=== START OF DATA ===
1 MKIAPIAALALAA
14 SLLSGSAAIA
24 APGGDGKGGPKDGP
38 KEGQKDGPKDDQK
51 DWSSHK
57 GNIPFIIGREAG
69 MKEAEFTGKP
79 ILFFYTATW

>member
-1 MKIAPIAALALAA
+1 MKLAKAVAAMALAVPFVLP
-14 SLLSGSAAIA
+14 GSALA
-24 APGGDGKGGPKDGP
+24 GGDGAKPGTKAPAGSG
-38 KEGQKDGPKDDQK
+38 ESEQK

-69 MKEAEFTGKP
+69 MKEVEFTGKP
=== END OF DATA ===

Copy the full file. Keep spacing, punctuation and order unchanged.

1 MKIAPIAALALAA
14 SLLSGSAAIA
24 APGGDGKGGPKDGP
38 KEGQKDGPKDDQK
51 DWSSHK
57 GNIPFIIGREAG
69 MKEAEFTGKP
79 ILFFYTATW

>member
-1 MKIAPIAALALAA
+1 MKLAKAVAAMALAVPFVLP
-14 SLLSGSAAIA
+14 GSALA
-24 APGGDGKGGPKDGP
+24 GGDGAKPGTKAPAGSG
-38 KEGQKDGPKDDQK
+38 ESEQK

-69 MKEAEFTGKP
+69 MKEVEFTGKP